Often, writers ask me if I can recommend a course for improving your writing. Most of the ones I’ve seen are pretty pricey.
It seems like few writers want to use the method I employed to improve my writing — writing at least three articles a week on deadline for 12 years.
Fortunately, I’ve found a shortcut.
Recently, I had a chance to chat with writing professor Ben Yagoda, who’s put out a new book, How to Not Write Bad: The Most Common Writing Problems and the Best Ways to Avoid Them.
In decades of teaching writing students, Yagoda finds the same writing errors occur over and over.
What are we doing wrong? Here’s a look at his ‘hit list’ of common writing errors:
- Word repetition. Yagoda says this is the comment he writes most often on school papers. We all have little words we tend to overuse — mine’s “really” — so be on the lookout and cut them out.
- Cut that out. Hunt and kill filler words such as “that.” If the sentence still makes sense without it, that’s a sign the word should go.
- Extra prepositions. If your writing feels choppy, count the number of prepositions you’ve got in a sentence, and then try to cut the number nearly in half, Yagoda advises. Prepositions are a weak part of speech, and the more they clutter up the sentence, the duller it is to read.
- Word use. There are a long list of these, such as affect/effect, like/such as, your/you’re, and whether it’s hearty or hardy, baby’s or babies. If you aren’t sure which it is, find out. These small gaffes tip off an editor that you’re not a pro.
- Fake quotes. Quote marks have a way of popping up around phrases where they don’t belong, as in: Then it got “hot and heavy.” Remember, quotes belong around things people said.
- Semicolons and parentheses. Particularly online, these punctuation marks don’t work very well. Sentences should be short, not strung together with semicolons, which many writers don’t even know how to use properly. “If you feel like using a semicolon,” Yagoda says, “lie down until the urge goes away.” And if you open a parenthetical phrase, be kind enough to remember to give us a closing parenthesis, too.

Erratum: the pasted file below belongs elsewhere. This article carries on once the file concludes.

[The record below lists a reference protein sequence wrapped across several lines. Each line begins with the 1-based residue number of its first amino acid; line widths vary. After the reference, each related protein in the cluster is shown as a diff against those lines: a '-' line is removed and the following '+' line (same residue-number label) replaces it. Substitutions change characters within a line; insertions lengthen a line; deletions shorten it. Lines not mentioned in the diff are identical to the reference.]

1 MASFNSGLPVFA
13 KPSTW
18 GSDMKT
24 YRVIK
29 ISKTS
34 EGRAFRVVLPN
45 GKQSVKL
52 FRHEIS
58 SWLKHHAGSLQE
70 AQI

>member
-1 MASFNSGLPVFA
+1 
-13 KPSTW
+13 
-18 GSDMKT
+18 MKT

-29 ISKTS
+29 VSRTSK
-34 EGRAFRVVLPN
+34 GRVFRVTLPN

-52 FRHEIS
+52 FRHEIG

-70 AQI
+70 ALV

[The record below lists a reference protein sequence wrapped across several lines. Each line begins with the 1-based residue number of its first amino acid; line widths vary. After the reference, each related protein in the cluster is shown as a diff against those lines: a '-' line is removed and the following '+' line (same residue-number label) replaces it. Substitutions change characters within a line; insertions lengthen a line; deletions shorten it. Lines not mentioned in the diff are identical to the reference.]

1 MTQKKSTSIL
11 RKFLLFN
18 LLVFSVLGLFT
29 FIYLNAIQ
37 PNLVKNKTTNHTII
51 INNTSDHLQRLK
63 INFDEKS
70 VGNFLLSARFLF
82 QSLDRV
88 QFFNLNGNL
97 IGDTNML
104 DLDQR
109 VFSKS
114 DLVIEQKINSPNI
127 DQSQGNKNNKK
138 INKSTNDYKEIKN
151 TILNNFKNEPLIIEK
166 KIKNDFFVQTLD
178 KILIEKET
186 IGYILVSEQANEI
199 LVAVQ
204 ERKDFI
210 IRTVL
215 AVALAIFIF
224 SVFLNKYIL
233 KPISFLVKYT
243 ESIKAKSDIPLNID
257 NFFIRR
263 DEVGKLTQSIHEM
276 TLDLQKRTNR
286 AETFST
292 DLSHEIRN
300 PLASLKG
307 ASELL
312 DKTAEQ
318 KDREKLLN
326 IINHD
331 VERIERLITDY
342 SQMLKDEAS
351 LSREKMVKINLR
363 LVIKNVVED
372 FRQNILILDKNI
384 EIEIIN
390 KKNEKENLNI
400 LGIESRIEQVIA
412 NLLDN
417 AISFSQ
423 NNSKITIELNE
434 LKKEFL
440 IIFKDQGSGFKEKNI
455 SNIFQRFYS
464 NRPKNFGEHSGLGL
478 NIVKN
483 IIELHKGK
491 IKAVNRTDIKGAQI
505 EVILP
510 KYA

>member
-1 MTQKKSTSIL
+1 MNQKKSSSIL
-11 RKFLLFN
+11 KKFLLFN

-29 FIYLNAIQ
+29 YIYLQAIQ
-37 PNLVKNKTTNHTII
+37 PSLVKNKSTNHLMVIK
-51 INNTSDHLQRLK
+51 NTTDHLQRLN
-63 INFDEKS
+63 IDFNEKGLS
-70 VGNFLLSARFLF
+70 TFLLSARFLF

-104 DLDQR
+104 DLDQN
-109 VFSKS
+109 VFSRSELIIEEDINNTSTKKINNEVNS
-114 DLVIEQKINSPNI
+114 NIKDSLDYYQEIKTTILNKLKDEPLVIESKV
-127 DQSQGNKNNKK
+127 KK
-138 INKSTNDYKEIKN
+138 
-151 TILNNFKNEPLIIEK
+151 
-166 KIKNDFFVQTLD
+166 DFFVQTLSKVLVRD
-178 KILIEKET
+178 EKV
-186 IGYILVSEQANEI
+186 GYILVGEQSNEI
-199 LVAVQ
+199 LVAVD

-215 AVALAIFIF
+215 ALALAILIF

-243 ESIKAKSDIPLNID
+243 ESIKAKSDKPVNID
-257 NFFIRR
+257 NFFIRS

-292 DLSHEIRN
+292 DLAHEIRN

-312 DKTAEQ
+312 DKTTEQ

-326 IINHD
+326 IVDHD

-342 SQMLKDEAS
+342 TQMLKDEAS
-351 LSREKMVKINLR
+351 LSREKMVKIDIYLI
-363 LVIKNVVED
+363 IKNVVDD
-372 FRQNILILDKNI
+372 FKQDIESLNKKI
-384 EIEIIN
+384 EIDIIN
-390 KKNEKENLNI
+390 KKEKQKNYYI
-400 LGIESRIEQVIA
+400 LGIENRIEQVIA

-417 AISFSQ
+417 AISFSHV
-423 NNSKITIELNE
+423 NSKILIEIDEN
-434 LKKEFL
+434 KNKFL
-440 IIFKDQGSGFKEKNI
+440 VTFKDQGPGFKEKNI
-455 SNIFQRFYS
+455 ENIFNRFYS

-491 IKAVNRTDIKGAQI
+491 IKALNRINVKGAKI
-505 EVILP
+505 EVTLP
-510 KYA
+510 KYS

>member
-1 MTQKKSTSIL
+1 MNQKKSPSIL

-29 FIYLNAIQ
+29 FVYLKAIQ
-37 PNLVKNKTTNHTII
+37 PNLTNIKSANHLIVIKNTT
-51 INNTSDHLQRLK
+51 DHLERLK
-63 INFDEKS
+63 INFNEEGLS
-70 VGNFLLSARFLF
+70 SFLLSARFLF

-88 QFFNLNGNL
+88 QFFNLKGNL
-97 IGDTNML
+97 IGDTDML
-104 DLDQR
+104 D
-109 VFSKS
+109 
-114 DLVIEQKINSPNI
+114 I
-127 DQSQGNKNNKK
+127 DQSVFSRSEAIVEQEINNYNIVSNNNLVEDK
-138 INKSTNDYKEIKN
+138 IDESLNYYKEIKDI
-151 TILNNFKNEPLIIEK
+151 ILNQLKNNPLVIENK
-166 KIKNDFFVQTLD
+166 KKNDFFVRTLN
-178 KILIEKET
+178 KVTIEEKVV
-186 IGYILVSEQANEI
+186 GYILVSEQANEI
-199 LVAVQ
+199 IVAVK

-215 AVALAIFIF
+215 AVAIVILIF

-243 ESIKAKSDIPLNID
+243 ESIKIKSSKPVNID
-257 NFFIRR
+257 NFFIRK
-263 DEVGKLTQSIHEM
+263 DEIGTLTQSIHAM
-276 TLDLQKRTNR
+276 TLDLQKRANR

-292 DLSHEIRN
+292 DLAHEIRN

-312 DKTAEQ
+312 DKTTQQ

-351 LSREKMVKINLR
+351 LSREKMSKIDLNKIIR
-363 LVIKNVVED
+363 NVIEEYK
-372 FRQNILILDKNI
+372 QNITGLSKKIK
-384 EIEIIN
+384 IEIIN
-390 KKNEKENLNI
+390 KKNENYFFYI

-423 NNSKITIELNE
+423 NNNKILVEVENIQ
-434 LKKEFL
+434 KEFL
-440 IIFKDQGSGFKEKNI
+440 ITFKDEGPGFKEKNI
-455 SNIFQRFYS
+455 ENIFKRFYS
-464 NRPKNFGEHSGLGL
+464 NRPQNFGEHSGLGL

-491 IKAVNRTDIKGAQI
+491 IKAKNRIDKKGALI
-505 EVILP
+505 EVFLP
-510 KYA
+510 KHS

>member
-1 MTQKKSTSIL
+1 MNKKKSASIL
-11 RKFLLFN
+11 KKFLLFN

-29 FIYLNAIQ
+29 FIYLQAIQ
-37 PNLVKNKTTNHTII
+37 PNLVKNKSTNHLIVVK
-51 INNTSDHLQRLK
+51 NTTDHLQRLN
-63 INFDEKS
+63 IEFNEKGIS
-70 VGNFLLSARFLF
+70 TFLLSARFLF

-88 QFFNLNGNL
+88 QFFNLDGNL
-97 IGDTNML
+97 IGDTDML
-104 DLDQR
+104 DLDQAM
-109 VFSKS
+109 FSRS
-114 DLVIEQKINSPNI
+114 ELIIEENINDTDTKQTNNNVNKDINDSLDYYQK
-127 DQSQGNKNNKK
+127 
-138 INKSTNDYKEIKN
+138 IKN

- Comma confusion. You’d think we could master this simple piece of punctuation, but many writers will splice two sentences together with one, or insert commas where they don’t belong, sometimes changing the sentence’s meaning. Others omit commas where they’re needed. Apparently, relying on our gut instinct of when it feels right to use a comma isn’t working. Learn the rules — and when in doubt, ask an editor what their publication’s style demands.
- Starting and ending sentences with prepositions. This is more acceptable than it used to be, particularly ending with a preposition, but don’t overuse. And if you start a sentence with a preposition like this one does, don’t put a comma after the initial preposition. That’s just silly.
- Subject/verb disagreement. Remember, a singular noun needs a singular verb. Don’t let modifying clauses confuse you. You can’t say, “A bucket of worms were on top of the bench.”
- Identity crisis. If you’re using a pronoun such as “he,” make sure there aren’t two men in the sentence and a confusion about which one you mean.
- Misplaced modifiers. A favorite of mine from high school English is, “Running down the hall, my jacket caught on a locker.” Your jacket didn’t run down the hall by itself, so don’t do this.
- Random capitalization. This is a particular plague in business writing, where marketers tend to start writing that they are Director of the Logistics Division. Of course, random all-caps words online denote yelling, though not everyone seems to know it.
- Bold/underline/italics. These are overused by writers too lazy to build the emphasis into their prose. Yagoda’s rule is not to use bold unless it’s a heading. When you write online, be particularly aware that underline usually denotes a clickable link. Don’t use it for anything else — you’ll just confuse your readers.
Fixing the problems
How can you correct your bad writing habits? These writing gaffes are preventable if you follow these simple steps:
- Read. The more we read magazines, books, and newspapers, the more we intuitively soak up nuances of the language. You can iron out a lot of your writing errors fairly painlessly this way.
- Read it aloud. So many problems come to light when you read your own work out loud. Do you have to take a breath in the middle of a sentence? It’s probably too long.
- Look it up. If you aren’t sure whether you should be using affect or effect in a sentence, look up the definitions. Don’t be lazy.
- Clean it up. Read back through your writing to prune out excess verbiage and root out punctuation and word-usage problems.
- Do not rely on spell-check. Auto-correcting programs will insert errors or leave wrong words.
- Don’t be vague or wordy. Root out unclear verbiage and replace it with short, clear sentences.
- Use a style guide. Not sure if you should be writing the state name out or using an abbreviation, or whether to spell out ‘percent’? The Associated Press Stylebook is the most common for newspapers and magazines, while Chicago Manual of Style is the go-to for books.
What’s your pet peeve in writing? Leave a comment and add to this list.